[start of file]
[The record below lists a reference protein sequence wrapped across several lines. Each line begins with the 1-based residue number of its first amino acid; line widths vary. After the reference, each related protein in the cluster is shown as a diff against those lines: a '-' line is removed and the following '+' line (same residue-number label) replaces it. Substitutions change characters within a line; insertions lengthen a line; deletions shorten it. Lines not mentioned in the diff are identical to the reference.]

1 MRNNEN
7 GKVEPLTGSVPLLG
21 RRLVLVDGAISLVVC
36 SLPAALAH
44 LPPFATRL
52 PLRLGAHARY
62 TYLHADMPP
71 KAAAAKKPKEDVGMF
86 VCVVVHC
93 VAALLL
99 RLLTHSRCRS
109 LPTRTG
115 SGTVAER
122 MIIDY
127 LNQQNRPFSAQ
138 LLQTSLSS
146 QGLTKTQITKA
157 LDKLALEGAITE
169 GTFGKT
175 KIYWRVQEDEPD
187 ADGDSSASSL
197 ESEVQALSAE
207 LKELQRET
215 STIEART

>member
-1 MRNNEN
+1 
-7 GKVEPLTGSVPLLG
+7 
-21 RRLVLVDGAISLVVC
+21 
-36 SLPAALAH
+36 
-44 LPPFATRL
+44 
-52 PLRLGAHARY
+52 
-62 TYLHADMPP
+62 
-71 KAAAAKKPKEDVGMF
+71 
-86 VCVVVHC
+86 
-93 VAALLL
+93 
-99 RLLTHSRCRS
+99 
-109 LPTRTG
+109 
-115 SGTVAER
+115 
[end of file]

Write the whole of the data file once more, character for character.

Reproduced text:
[The record below lists a reference protein sequence wrapped across several lines. Each line begins with the 1-based residue number of its first amino acid; line widths vary. After the reference, each related protein in the cluster is shown as a diff against those lines: a '-' line is removed and the following '+' line (same residue-number label) replaces it. Substitutions change characters within a line; insertions lengthen a line; deletions shorten it. Lines not mentioned in the diff are identical to the reference.]

1 MRNNEN
7 GKVEPLTGSVPLLG
21 RRLVLVDGAISLVVC
36 SLPAALAH
44 LPPFATRL
52 PLRLGAHARY
62 TYLHADMPP
71 KAAAAKKPKEDVGMF
86 VCVVVHC
93 VAALLL
99 RLLTHSRCRS
109 LPTRTG
115 SGTVAER
122 MIIDY
127 LNQQNRPFSAQ
138 LLQTSLSS
146 QGLTKTQITKA
157 LDKLALEGAITE
169 GTFGKT
175 KIYWRVQEDEPD
187 ADGDSSASSL
197 ESEVQALSAE
207 LKELQRET
215 STIEART

>member
-1 MRNNEN
+1 
-7 GKVEPLTGSVPLLG
+7 
-21 RRLVLVDGAISLVVC
+21 
-36 SLPAALAH
+36 
-44 LPPFATRL
+44 
-52 PLRLGAHARY
+52 
-62 TYLHADMPP
+62 
-71 KAAAAKKPKEDVGMF
+71 
-86 VCVVVHC
+86 
-93 VAALLL
+93 
-99 RLLTHSRCRS
+99 
-109 LPTRTG
+109 
-115 SGTVAER
+115 